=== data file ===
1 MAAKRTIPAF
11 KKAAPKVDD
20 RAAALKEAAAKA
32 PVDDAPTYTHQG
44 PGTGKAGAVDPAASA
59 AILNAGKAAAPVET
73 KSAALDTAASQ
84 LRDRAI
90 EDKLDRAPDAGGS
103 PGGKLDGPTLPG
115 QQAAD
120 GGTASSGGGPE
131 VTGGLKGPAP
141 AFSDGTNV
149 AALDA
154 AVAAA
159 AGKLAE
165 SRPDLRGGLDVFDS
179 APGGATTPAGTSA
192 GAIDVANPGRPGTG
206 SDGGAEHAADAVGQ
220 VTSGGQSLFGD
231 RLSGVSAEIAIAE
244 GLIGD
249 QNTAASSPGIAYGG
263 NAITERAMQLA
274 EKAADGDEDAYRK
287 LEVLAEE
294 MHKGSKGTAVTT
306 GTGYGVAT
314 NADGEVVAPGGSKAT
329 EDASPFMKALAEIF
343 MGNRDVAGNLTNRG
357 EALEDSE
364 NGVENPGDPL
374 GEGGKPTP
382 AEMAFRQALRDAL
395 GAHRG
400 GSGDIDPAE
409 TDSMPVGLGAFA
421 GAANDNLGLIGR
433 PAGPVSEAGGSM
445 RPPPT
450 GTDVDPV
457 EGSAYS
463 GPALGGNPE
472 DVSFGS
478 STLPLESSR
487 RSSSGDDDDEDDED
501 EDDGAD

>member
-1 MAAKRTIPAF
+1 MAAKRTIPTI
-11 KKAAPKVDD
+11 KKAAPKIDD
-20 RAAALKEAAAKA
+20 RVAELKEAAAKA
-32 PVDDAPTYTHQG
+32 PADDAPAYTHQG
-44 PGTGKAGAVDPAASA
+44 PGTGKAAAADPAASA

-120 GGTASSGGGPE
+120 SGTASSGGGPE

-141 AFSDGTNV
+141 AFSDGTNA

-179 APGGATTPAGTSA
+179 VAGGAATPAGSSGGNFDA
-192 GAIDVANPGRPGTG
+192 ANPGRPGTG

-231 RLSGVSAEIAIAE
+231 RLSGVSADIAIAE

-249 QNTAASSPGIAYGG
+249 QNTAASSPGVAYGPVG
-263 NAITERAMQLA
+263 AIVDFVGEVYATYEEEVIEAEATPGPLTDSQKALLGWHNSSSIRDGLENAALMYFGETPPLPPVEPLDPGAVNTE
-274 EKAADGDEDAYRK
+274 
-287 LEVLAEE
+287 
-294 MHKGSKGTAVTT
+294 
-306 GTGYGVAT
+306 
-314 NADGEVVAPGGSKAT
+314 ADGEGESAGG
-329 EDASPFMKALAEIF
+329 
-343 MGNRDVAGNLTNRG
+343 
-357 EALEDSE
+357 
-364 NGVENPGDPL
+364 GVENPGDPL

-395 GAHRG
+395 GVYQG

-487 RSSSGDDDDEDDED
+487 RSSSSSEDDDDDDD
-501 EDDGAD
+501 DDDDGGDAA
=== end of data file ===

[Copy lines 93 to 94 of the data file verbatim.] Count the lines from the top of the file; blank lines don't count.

+364 GVENPGDPL

-395 GAHRG